A new biography, simply entitled Robin, details the often tormented life of the actor Robin Williams who died, aged 63, in tragic circumstances in August 2014.

According to the book, which hits the shelves on Thursday, Williams’s comic gifts hid a reserve of `conflicting emotions and self-doubt.'  

The actor drew upon this resource during the making of the films for which he is remembered, notably Dead Poets Society, Good Morning, Vietnam The Fisher King, Aladdin, Mrs Doubtfire, and Good Will Hunting. 

Robin Williams

Robin shows how Williams fought with addiction and depression, topics he discussed openly while performing and also explored by him in candid interviews. He gave up alcohol and cocaine for good in 1982 when his first wife, Valerie Velardi was expecting their baby and shortly after news of the death of his friend, the actor John Belushi.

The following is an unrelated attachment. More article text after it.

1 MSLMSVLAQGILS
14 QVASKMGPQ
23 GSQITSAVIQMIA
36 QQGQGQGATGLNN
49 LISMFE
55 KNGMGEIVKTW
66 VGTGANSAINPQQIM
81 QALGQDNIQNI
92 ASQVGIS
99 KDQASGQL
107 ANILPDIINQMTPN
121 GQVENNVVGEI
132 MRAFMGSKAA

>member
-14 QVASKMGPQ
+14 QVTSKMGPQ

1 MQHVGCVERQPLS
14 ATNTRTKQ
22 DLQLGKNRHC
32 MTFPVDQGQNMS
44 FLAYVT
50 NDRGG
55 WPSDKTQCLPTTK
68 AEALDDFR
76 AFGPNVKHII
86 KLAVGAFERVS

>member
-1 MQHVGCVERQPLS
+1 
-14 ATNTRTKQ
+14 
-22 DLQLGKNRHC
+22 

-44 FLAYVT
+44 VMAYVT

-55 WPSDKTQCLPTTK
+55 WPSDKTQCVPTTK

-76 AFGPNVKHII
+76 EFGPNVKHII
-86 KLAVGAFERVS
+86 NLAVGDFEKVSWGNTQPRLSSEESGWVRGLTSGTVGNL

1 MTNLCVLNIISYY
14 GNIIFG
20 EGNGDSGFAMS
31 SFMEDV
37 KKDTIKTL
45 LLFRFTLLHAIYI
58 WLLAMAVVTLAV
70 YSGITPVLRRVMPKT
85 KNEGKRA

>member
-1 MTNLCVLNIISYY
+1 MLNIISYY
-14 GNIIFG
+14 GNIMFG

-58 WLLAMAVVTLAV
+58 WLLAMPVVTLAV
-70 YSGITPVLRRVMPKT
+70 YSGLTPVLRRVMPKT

For much of the seventies, the Williams' personal life had been a roller-coaster ride, according to Dave Itzkoff's book. In order to come down from cocaine highs, he would drink alcohol and a pattern set in.

According to the work, the actor was profoundly upset when his hit TV series Mork & Mindy was cancelled due to declining ratings. However, there was a bright future ahead for Williams, not in television, but in what proved to be an incredible series of movies which won him legions of fans around the world.

In the book, Itzkoff also explores the agony of Williams' final months as he battled Parkinson's disease. The charismatic actor suffered appalling weight loss during filming of Night at the Museum: Secret of the Tomb and regularly forgot his lines, although frankly it did not show in the film which ensued.

Williams in the movie Jumanji 

The new work, published by Sidgwick & Jackson, draws on over a hundred original interviews with family, friends and colleagues.

Actor Steve Martin has endorsed the book. "This well-written page-turner is the definitive biography of the genius of Robin Williams, whose life redefines the highs and lows of the American dream,' said Martin.